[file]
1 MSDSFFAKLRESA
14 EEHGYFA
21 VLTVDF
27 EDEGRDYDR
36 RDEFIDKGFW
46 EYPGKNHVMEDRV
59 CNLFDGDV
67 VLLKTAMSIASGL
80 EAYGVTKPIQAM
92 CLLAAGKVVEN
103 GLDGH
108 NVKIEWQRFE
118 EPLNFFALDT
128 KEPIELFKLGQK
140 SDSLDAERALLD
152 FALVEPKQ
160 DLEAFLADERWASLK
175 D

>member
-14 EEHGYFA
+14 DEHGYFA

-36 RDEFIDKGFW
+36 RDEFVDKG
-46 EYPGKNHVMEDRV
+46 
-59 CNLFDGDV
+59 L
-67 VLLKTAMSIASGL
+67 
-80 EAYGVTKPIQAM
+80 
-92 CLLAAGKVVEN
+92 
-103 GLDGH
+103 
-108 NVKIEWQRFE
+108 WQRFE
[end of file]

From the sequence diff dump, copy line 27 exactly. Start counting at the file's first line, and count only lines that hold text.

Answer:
+59 L